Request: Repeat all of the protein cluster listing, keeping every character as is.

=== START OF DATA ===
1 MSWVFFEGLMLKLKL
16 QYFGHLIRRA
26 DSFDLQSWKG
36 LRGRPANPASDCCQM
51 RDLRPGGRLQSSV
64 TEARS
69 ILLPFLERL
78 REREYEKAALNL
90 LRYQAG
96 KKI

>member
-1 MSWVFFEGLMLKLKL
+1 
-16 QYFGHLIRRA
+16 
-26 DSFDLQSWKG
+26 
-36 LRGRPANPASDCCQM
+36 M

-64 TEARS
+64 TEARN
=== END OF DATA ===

1 MSWVFFEGLMLKLKL
16 QYFGHLIRRA
26 DSFDLQSWKG
36 LRGRPANPASDCCQM
51 RDLRPGGRLQSSV
64 TEARS
69 ILLPFLERL
78 REREYEKAALNL
90 LRYQAG
96 KKI

>member
-1 MSWVFFEGLMLKLKL
+1 
-16 QYFGHLIRRA
+16 
-26 DSFDLQSWKG
+26 
-36 LRGRPANPASDCCQM
+36 M

-64 TEARS
+64 TEARN